I have been working as a film journalist since 2010, dividing the first four years between radio broadcasting and entertainment writing in the Dallas-Fort Worth metroplex. In 2014, I entered Fresh Fiction (FreshFiction.tv) as the features editor. The following year, I stepped into the film critic position at the Denton Record-Chronicle, a daily North Texas print publication. My time is dedicated to writing theatrical film reviews, at-home entertainment columns, and conducting interviews with on-screen talent and filmmakers, as well as hosting a podcast devoted to genre filmmaking (called My Bloody Podcast). I've been married for seven happy years, and I have one son who is all about dinosaurs just like his dad.
Preston Barta // Features Editor
Growing up is hard work; any of our lives can tell us that much. Before we began adulting, or pretending like we have our lives together, we came of age. We made friends, had experiences and started to shape our castles from the grains in the sandbox called life.
Perhaps this is why we gravitate toward coming-of-age movies: They often remind us how, while we may come from different walks of life, we are not so different. We can watch a film about a boy or a girl growing up under extreme conditions, in a household with parents who neglect them and in an environment we’re unfamiliar with, and still find aspects to relate to. There’s a universality to the sense of wonder and innocence in these kind of stories, and writer-director Sean Baker captures this remarkably well with his latest stroke of near-perfection, THE FLORIDA PROJECT.
Baker (TANGERINE, STARLET) is one of the most exciting filmmakers working today. It’s quite evident in his filmography that he wants to shine a light on the unknown and deliver social messages through empathetic works of entertainment. Whether he’s exploring the underbelly of Los Angeles with two transgender prostitutes or exposing the harsh reality of the porn industry, he never plays it safe or shares what’s been told before. Each film feels richly layered and individually unique, and THE FLORIDA PROJECT just may be Baker’s best work yet.
The story follows a sly six-year-old named Moonee (an adorable Brooklyn Prince) who, along with her close friends (Valeria Cotto and Christopher Rivera), explore, criticize and disrupt a simple hotel complex on the outskirts of Disney World. The inn, aptly called the Magic Castle, houses folks of all kinds, from tourists looking for somewhere cheap to stay, to the people who essentially turned it into permanent lodging. Moonee lives there with her young, naïve single mother, Halley (Bria Vinaite), who struggles to make rent and can’t get a job, but manages by hustling in front of fancier hotels and sneaking meals from a friend’s restaurant.
Taking place over the course of a summer, these precocious kids are free to roam the kingdom and create happiness of their own near the “Happiest Place on Earth.” When they aren’t trying to revive a dead fish by putting it into a swimming pool, they are spitting on guests’ cars or turning off the hotel’s power just to see what happens. There’s not a single mischievous stone they wouldn’t turn over.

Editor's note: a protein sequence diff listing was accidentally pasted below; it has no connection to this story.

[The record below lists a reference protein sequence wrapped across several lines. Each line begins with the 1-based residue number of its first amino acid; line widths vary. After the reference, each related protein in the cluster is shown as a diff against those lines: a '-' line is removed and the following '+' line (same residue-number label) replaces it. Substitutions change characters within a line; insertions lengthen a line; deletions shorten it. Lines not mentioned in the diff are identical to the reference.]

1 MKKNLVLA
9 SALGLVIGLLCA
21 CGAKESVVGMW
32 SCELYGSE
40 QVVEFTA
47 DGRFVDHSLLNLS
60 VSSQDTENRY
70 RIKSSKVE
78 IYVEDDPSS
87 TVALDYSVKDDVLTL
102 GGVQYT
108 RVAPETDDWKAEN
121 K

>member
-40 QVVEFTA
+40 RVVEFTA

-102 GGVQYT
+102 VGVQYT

Aside from Willem Dafoe’s heartwarming turn as a hotel manager, many of the actors Baker cast were plucked from obscurity. Vinaite, a 24-year-old New York-based clothing designer and apparent marijuana-lover, was found by Baker scrolling through Instagram. When we spoke with Baker about THE FLORIDA PROJECT, he said her posts channeled Halley’s carefree spirit.
“I remember one video on Instagram in particular where she was jumping around in a backyard, and it really made me laugh,” Baker recalled. “There were a lot of videos where she would speak directly to the camera while smoking a blunt. It was as if she didn’t have a care in the world, which was exactly what I was looking for.”
Baker admitted that they looked at some A-list actors for the part, but he kept going back to Vinaite’s Instagram saying, “no one is going to be as good as her” or feel as authentic. However, casting Vinaite wasn’t done so with a snap of a finger. While she was interested in the part after privately messaging Vinaite, Baker had to prove that his unconventional casting would be a fit for the film.
“I was really happy it ended up working out, because I felt a lot of pressure from myself to make sure I didn’t ruin the whole movie for him,” Vinaite said. “I did not think it would be as well received as it was, even with such an amazing director and [Dafoe] on board. I never knew about the hidden homeless situation until this film. There are so many things that aren’t talked about, and it’s my hope this film opens a new dialogue.”
Vinaite spoke about how Baker has a skill for taking slices of life and shaping them into beautifully crafted stories. All of Baker’s films expose new worlds to the uninitiated. When asked if this was the kind of material he actively seeks, Baker said he just wants to tell honest stories.
“What we explore in [THE FLORIDA PROJECT] is a national problem. Chris Bergoch, my co-screenwriter, brought it to my attention,” Baker said. “It wasn’t until I did research that I realized this is a nationwide issue. However, [Bergoch and I] decided to set it [near Disney World] because of the juxtaposition between children growing up in hotels and what we consider the ‘happiest place on earth’ right next door. We were thinking that the message we would be giving is if it could happen here, it could happen anywhere.”
The duality of Baker finding a place where dreams come true next to a place where dreams go to die is a poetic dose of reality. THE FLORIDA PROJECT is both touching and heartbreaking. It will lift your spirits as much as it will send them down. But ultimately, we arrive at a film that’s tender and magical.
THE FLORIDA PROJECT is now playing in select markets, and opens in Dallas-Fort Worth on Friday (10/20).